Using two big spoons, toss everything together.Lastly, you’re going to want to grate your cheese to sprinkle on top. Give the pasta one final toss, and serve.BUT WAIT. There’s more! My recipes on Pressed Words tend to be fairly unhealthy. That’s because I really only have time to photograph food photos over the weekend, and my weekend meals tend to be slightly more indulgent. During the week I DO eat healthy. Salads for lunch, whole grains with dinner. Some eggs or fruit for breakfast. Monday through Friday I make an effort to eat healthy, where as weekends are typically reserved for cheese and fresh bread and wine and chocolate lava cake.
However, this Sunday, because I couldn’t stomach a full blown carbonara after an all-you-can-eat buffet (we went here the night before) I decided to tweak my carbonara, to make it a bit more wholesome. So if you’re also looking for something a bit lighter, as this recipe already calls for cheese, bacon, and cream, here’s a nifty little tweak for you.
Using a peeler, slice long, green ribbons from your zucchini. Keep going around and around until you’re down to the seeds and all sides of the zucchini has been peeled. Then, toss your ribbons into a frying pan with a spritz of olive oil, and cook over a medium heat for about 6 minutes. The ribbons should be soft but still a bit crunchy. Now, pretend your zucchini pasta is regular pasta. As you did with the spaghetti, transfer to a bowl and add the bacon.The the avocado sauce and the cheese.Ta-da! Now you have a lovely, slightly modified avocado carbonara that you can enjoy guilt-free. A his and hers, if you please ;)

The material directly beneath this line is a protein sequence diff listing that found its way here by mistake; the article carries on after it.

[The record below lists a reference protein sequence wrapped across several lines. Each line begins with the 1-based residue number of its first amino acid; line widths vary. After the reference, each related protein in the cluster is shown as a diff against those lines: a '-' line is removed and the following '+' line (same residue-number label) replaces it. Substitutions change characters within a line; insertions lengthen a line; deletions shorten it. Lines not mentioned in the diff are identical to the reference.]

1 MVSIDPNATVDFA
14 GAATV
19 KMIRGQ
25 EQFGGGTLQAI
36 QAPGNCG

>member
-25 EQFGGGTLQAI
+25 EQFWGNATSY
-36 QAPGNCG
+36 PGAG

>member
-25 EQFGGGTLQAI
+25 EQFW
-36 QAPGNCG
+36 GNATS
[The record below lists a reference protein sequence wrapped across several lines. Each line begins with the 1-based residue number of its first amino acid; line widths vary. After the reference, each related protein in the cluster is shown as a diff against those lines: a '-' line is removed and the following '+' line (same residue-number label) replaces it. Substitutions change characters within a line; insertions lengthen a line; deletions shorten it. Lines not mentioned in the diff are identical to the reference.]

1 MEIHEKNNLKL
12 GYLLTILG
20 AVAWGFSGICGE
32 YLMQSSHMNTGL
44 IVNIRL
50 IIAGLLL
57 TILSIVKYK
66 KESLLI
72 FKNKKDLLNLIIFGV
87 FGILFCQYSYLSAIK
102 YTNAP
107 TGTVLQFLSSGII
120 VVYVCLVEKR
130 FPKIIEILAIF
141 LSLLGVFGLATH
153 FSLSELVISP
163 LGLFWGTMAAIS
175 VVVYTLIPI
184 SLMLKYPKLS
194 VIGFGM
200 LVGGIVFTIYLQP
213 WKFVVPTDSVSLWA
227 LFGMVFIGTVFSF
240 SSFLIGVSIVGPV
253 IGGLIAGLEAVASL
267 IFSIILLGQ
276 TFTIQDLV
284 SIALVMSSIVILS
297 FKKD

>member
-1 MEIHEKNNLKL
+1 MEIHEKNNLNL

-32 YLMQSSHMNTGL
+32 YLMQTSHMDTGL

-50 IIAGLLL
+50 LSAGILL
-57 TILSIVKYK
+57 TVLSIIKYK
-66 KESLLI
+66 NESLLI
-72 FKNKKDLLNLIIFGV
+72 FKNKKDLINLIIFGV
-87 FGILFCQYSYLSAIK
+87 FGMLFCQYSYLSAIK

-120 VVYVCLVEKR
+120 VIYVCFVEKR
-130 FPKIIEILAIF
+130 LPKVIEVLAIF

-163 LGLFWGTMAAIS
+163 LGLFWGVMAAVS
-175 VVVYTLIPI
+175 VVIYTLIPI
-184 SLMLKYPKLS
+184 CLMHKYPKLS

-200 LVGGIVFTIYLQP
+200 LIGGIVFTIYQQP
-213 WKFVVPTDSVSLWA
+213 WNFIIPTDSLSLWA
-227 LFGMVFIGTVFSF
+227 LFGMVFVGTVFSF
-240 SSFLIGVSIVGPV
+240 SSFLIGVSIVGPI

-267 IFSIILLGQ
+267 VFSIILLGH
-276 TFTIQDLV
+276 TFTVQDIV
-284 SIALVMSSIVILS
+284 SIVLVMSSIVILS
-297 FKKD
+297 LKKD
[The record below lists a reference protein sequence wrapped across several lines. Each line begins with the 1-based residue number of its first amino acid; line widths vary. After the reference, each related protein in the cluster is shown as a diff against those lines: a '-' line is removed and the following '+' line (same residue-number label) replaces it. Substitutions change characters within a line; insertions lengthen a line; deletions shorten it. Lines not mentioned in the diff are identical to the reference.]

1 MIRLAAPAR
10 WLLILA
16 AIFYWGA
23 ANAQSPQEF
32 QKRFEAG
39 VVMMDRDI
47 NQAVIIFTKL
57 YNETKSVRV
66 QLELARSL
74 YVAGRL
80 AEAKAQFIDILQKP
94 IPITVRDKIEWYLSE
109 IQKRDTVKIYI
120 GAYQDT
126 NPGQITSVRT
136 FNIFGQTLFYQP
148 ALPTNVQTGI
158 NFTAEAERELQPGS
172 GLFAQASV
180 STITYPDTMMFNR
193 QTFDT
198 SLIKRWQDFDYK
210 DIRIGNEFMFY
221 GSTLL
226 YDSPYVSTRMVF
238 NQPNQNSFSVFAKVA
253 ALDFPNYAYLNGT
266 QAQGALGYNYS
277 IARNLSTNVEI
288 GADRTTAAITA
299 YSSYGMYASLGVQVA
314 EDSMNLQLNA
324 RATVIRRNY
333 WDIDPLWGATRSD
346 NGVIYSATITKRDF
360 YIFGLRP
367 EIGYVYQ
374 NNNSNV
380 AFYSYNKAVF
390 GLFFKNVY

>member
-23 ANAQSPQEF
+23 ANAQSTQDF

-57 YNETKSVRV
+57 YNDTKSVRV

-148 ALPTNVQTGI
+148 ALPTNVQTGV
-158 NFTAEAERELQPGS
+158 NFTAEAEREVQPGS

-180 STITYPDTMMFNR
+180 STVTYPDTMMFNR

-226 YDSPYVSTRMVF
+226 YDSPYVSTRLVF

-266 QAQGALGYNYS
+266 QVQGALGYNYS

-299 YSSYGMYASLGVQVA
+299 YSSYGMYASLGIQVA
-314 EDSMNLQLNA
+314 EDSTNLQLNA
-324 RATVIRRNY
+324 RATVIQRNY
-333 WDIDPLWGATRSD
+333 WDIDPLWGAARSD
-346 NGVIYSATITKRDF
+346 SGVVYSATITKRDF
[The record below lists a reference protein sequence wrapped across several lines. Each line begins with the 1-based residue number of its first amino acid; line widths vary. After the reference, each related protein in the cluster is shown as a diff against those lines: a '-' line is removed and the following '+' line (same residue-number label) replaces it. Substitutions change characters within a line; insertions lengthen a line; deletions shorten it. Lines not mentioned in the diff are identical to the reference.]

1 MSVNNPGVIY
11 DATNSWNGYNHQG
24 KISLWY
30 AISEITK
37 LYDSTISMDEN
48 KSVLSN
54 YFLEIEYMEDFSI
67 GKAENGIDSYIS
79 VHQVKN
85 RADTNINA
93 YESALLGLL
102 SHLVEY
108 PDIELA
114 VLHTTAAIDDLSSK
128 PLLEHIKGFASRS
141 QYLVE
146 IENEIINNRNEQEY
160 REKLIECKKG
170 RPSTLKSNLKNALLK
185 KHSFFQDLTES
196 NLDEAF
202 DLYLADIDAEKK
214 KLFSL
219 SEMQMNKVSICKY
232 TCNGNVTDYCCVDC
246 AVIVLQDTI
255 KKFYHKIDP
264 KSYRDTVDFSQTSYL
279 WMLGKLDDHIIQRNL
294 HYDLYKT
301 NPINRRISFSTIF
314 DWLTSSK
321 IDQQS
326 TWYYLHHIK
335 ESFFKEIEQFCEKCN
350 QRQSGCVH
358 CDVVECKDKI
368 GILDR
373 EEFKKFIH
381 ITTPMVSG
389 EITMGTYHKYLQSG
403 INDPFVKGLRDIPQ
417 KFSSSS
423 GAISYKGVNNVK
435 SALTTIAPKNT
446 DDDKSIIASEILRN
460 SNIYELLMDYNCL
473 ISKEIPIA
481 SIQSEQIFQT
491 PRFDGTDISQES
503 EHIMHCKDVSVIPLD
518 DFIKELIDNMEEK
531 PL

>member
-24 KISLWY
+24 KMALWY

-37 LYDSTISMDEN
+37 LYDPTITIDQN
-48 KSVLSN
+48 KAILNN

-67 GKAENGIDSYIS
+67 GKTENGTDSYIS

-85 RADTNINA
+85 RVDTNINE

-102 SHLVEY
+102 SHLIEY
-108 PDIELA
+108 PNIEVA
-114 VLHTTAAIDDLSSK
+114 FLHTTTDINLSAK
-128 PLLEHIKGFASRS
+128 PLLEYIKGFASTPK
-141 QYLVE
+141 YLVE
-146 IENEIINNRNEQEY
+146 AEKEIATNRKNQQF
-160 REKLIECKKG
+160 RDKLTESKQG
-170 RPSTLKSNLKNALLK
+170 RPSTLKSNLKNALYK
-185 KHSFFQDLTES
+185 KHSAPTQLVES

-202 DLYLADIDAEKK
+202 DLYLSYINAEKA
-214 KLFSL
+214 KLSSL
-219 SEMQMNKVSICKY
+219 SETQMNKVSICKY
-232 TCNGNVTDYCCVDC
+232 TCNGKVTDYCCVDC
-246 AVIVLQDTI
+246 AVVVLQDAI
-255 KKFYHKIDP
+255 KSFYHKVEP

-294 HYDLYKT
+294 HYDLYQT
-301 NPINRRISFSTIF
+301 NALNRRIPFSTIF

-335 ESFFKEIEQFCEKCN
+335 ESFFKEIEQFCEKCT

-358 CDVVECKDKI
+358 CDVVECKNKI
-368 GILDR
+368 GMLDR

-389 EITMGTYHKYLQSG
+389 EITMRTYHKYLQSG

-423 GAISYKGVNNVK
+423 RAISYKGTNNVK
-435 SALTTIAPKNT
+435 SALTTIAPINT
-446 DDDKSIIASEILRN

Serve with some extra cheese and olive oil on the side. And a refreshing glass of wine (it is the weekend. after all!)!
Hot avocado? Sure I was skeptical. The two best things about avocados are their creaminess and their freshness. I love the cooless of avocados on a spicy fajita, or a tangy salad – they have the potential to neutralize acid, add cream without heaviness, add flavour without overpowering – avocados: the miracle fruit. Add heat, and you risk losing that freshness…can you imagine a hot cucumber? None of the crisp, clean, brightness left – that was my worry with hot avocado. Nevertheless, I’ll eat anything with bacon on it, so I made Ali’s rolls. I was worried they’d be a bit dry in the middle, so I mashed the avocado and added a little crème fraiche and a dash of Ranch dressing mix (hard to find outside the US – you can substitute this with a little onion powder, garlic powder, dried parsley, salt and pepper,) which made a creamy paste which worked well with the crispy bacon. And the result? Surprisingly, avocado tastes EXACTLY the same when it’s hot as when it’s not. It’s also resilient enough to retain its consistency, which means, as much as there are those among us who are resistant to the idea of a hot avocado, you really have no argument. I’ll admit, heat doesn’t add anything particularly spectacular to them, but it doesn’t detract from them, either. The avocado added as much creamy, savoury warmth to the salty, crispy bacon as it would have cold, although I think it was better, as it was wrapped in warm flaky pastry. So I’m sold on this hot avocado business – next stop, avocado soup? Hm . . . -Emily
So, are you team hot avocado or team cold? If you’re team cold, I hope you enjoy the avocado carbonara. And if you’re team hot, well, I heard B put the carbonara in the microwave the next day, and . . . I’ll leave that little discovery to you!